It is quite the opposite of feminism, which attempts in its private use of the word to blur or relativize the distinction between the sexes, not only by making them “equal” in a way that denies the masculine, but also by making gender as arbitrary and conventional as it appears to the unmetaphysical eye of the mere grammarian. •

S. M. Hutchens is a senior editor and the book review editor of Touchstone.

Not a subscriber? Subscribe to Touchstone today for full online access. Over 30 years of content!

subscription options

Online Subscription

Get a one-year full-access subscription to the Touchstone online archives for only $19.95. That's only $1.66 per month!

Purchase Print &
Online Subscription

Get six issues (one year) of Touchstone PLUS full online access for only $29.95. That's only $2.50 per month!

Your subscription goes a long way to ensure that Touchstone is able to continue its mission of publishing quality Christian articles and commentary.

*Transactions will be processed on the secure server of The Fellowship of St. James website, the publisher of Touchstone.

from the touchstone online archives

School's Out

29.5 — Sept/Oct 2016

School's Out

Where Not to Send Young Children by S. M. Hutchens

The Light of Everyman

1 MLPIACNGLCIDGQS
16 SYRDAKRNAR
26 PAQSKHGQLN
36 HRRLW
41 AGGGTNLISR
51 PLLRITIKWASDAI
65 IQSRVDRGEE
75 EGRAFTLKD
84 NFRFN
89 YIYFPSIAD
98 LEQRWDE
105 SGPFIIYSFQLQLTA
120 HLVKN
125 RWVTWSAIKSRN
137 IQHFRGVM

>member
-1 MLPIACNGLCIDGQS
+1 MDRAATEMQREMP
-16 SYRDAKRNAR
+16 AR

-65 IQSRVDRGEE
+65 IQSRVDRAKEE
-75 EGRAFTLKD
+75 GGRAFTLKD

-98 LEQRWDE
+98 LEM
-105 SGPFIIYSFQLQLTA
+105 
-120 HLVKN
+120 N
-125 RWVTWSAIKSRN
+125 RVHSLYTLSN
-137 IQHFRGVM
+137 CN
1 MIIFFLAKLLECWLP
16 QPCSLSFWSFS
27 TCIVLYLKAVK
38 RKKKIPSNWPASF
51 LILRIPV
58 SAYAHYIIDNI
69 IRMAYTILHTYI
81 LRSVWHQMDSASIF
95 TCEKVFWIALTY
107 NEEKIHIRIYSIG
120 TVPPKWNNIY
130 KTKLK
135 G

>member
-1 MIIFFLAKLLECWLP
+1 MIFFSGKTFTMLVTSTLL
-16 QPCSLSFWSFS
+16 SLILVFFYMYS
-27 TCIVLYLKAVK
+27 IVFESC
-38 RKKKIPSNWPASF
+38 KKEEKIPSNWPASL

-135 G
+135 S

27.5 — Sept/Oct 2014

The Light of Everyman

Benedict XVI's Regensburg Lecture, St. John's Proemium & Intercultural Understanding by Graeme Hunter

The Spy Who Turned Witness

28.3 — May/June 2015

The Spy Who Turned Witness

Whittaker Chambers's Lonely War Against Godless Collectivism by Hunter Baker

Higher Order Marriage

29.1 — Jan/Feb 2016

Higher-Order Marriage

David J. Theroux on Progressive Myths & Christianity's Deeper Revolution

The Little Jesus Who Would

29.2 — March/April 2016

The Little Jesus Who Would

Robert Hart on Cutting Christ Down to One Size Fits Whatever We Want

The Still Small God

29.6 — Nov/Dec 2016

The Still Small God

The Mustard Seed & the Wonders of His Kingdom by Anthony Esolen

Touchstone is published by

All content The Fellowship of St. James — 2017. All rights reserved.
Returns, refunds, and privacy policy.